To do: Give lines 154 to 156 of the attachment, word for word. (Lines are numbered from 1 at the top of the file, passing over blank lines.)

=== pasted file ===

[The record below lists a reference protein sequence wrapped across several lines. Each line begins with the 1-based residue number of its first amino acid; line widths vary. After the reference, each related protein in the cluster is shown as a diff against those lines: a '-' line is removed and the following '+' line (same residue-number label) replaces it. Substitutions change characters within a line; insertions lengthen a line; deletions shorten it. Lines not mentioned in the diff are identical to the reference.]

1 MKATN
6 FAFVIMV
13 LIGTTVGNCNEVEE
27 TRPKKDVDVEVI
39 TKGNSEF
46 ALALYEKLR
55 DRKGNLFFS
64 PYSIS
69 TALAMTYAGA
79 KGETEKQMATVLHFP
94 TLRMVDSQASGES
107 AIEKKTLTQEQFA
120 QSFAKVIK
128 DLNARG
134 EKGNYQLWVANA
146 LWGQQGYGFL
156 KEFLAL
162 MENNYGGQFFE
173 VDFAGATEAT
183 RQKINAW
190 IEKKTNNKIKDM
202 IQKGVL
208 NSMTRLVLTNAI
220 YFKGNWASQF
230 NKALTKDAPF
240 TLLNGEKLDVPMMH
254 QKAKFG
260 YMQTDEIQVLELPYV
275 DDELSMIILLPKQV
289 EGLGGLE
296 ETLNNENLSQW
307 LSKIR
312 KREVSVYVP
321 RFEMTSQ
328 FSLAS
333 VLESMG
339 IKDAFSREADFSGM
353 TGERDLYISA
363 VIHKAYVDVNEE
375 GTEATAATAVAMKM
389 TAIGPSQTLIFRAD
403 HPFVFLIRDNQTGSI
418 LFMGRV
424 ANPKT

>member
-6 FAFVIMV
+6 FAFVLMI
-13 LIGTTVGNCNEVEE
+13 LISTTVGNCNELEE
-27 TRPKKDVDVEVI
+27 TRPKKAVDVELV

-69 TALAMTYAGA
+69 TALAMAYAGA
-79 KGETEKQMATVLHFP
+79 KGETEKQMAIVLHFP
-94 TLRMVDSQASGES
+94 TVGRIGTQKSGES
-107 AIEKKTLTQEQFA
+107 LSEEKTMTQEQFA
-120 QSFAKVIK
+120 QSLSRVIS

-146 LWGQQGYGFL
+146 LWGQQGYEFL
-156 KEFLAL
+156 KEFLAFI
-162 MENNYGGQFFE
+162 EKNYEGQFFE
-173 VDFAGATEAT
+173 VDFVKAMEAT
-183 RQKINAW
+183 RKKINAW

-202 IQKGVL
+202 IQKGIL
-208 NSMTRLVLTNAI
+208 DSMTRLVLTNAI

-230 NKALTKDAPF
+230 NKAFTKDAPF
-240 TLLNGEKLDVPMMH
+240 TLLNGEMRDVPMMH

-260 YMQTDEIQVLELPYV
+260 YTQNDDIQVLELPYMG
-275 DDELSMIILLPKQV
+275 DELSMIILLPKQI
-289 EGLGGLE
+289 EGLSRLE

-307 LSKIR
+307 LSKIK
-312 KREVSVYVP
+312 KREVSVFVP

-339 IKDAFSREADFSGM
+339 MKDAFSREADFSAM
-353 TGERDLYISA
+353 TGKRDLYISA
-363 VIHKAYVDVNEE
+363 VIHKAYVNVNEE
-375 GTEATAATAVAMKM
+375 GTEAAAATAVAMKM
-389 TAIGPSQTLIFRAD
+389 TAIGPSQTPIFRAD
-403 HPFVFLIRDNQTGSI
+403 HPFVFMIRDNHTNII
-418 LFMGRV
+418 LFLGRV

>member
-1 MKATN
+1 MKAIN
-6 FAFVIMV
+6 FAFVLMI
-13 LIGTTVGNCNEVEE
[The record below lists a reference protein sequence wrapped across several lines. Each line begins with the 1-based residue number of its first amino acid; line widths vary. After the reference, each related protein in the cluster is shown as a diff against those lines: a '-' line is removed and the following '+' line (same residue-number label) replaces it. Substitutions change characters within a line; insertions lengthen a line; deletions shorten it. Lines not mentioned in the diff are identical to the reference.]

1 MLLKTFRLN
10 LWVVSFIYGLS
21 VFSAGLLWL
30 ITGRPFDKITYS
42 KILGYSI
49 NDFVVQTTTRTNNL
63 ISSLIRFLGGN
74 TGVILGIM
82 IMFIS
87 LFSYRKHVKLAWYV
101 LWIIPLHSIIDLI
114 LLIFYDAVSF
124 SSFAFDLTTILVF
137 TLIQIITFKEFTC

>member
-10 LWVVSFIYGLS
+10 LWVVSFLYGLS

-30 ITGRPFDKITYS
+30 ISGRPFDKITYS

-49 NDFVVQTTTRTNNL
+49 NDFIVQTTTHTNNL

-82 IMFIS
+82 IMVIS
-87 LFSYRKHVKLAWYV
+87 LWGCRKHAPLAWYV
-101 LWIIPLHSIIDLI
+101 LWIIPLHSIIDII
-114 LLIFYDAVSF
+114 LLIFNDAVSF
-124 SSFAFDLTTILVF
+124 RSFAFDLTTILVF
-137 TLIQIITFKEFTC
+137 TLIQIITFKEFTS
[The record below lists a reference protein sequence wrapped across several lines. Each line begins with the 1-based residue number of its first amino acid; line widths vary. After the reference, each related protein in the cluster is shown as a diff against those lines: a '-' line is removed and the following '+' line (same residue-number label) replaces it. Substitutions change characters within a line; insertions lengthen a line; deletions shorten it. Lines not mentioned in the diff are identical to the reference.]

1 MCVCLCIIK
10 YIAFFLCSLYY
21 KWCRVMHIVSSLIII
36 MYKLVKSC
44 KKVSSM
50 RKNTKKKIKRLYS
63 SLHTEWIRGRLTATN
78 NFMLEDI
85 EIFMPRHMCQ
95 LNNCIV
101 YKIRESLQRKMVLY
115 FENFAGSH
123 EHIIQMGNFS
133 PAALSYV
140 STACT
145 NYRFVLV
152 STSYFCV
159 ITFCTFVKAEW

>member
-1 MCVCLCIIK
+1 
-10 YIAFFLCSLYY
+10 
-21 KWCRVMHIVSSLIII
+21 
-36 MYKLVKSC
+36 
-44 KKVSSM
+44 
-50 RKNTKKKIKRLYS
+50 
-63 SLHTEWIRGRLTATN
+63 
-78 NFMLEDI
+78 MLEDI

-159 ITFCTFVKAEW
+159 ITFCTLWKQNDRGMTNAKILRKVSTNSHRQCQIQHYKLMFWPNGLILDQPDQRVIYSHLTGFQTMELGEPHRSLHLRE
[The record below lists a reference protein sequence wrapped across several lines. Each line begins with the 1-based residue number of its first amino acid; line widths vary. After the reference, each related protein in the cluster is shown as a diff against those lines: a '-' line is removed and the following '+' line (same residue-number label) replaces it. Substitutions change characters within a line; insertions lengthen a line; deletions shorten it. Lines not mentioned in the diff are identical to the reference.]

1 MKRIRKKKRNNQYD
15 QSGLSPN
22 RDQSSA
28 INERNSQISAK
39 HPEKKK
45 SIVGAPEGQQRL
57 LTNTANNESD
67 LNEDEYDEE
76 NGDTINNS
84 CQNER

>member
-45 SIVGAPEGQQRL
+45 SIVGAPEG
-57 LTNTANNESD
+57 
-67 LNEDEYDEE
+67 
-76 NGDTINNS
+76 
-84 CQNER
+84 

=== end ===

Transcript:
85 EIFMPRHMCQ
95 LNNCIV
101 YKIRESLQRKMVLY